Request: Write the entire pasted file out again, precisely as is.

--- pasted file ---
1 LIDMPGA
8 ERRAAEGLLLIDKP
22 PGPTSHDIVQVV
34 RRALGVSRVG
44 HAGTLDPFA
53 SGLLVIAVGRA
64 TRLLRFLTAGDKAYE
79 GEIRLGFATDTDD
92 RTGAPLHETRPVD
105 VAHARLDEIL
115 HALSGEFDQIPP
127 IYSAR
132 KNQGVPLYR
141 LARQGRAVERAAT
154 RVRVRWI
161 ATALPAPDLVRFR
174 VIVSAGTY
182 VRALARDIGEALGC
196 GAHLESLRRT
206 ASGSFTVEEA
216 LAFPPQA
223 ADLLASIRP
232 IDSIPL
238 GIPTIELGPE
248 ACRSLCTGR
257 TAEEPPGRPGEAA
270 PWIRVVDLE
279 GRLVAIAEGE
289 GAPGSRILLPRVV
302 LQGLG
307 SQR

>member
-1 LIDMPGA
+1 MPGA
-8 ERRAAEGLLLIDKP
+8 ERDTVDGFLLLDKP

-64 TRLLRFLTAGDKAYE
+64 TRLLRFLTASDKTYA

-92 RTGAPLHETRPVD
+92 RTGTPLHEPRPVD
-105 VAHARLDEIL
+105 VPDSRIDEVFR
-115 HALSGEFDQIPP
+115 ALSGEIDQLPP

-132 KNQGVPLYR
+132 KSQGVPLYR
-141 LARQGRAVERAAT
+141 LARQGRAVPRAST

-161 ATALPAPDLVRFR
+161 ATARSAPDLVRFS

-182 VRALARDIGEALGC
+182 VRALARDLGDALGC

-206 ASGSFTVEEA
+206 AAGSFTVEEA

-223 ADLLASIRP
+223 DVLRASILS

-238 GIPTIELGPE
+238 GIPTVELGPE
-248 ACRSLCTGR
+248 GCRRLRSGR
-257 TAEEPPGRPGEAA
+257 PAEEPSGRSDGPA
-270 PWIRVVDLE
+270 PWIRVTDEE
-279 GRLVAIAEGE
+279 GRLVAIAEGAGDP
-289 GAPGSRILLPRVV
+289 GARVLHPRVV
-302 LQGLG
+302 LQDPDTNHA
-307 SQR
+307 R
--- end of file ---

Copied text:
1 LIDMPGA
8 ERRAAEGLLLIDKP
22 PGPTSHDIVQVV
34 RRALGVSRVG
44 HAGTLDPFA
53 SGLLVIAVGRA
64 TRLLRFLTAGDKAYE
79 GEIRLGFATDTDD
92 RTGAPLHETRPVD
105 VAHARLDEIL
115 HALSGEFDQIPP
127 IYSAR
132 KNQGVPLYR
141 LARQGRAVERAAT
154 RVRVRWI
161 ATALPAPDLVRFR
174 VIVSAGTY
182 VRALARDIGEALGC
196 GAHLESLRRT
206 ASGSFTVEEA
216 LAFPPQA
223 ADLLASIRP
232 IDSIPL
238 GIPTIELGPE
248 ACRSLCTGR
257 TAEEPPGRPGEAA
270 PWIRVVDLE
279 GRLVAIAEGE
289 GAPGSRILLPRVV
302 LQGLG
307 SQR

>member
-1 LIDMPGA
+1 MPGA
-8 ERRAAEGLLLIDKP
+8 ERDTVDGFLLLDKP

-64 TRLLRFLTAGDKAYE
+64 TRLLRFLTASDKTYA

-92 RTGAPLHETRPVD
+92 RTGTPLHEPRPVD
-105 VAHARLDEIL
+105 VPDSRIDEVFR
-115 HALSGEFDQIPP
+115 ALSGEIDQLPP

-132 KNQGVPLYR
+132 KSQGVPLYR
-141 LARQGRAVERAAT
+141 LARQGRAVPRAST

-161 ATALPAPDLVRFR
+161 ATARSAPDLVRFS

-182 VRALARDIGEALGC
+182 VRALARDLGDALGC

-206 ASGSFTVEEA
+206 AAGSFTVEEA

-223 ADLLASIRP
+223 DVLRASILS

-238 GIPTIELGPE
+238 GIPTVELGPE
-248 ACRSLCTGR
+248 GCRRLRSGR
-257 TAEEPPGRPGEAA
+257 PAEEPSGRSDGPA
-270 PWIRVVDLE
+270 PWIRVTDEE
-279 GRLVAIAEGE
+279 GRLVAIAEGAGDP
-289 GAPGSRILLPRVV
+289 GARVLHPRVV
-302 LQGLG
+302 LQDPDTNHA
-307 SQR
+307 R